I know this post has been messy and my thoughts about all this stuff are not nearly complete (don’t even get me started on church and politics, for example).  But I post anyway because the situation is overwhelming at times.  I am sick and tired that the bride of Christ – the church – has divorced itself from Christ on so many levels that we are unwilling to even acknowledge that.  We are too busy arguing.  We are too busy judging.  We are too busy with our own agendas.  We are too easily offended.  We are too unwilling to change.  We are too critical of each other.  We are legalistic about everything but our need to love people (that one really trips me up – that legalistic people are generally legalistic about every commandment except the one to LOVE OTHERS.)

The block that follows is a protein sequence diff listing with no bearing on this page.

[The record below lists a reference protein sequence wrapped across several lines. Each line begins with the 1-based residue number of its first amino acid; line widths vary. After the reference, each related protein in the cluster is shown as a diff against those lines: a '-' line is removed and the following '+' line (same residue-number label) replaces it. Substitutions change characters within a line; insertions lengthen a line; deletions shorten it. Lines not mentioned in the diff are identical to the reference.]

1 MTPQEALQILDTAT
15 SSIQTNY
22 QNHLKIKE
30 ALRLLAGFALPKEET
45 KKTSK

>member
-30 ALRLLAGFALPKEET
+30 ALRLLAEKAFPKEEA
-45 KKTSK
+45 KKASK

***

The teenagers I talked to last night are frustrated with this situation.  But I still find encouragement amidst all this, because they see the problem, and they want Christians to be better than that.  I’m encouraged because they are the future of the church.  I’m encouraged because they have a passion for God and a zeal to reach people.

We need more people like that.

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Comments
  1. Jason says:

    You are so right brother.